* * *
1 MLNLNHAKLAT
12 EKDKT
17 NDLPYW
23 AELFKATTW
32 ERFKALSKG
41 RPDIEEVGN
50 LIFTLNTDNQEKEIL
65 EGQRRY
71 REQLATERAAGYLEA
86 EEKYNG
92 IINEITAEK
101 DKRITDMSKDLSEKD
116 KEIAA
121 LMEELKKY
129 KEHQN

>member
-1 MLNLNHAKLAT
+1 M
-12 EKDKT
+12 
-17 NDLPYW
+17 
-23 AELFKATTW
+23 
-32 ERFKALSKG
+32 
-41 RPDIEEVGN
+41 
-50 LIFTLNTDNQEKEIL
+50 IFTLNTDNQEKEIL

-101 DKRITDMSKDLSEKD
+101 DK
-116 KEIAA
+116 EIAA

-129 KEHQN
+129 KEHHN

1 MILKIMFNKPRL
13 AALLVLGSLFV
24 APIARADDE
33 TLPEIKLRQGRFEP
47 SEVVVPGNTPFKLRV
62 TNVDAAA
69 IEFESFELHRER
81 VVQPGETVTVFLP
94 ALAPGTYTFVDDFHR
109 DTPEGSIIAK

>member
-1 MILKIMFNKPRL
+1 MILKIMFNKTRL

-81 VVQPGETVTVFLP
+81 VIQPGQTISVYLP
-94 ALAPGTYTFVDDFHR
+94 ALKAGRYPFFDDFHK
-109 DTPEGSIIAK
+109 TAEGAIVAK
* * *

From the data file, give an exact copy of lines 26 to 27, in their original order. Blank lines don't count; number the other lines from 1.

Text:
+32 
-41 RPDIEEVGN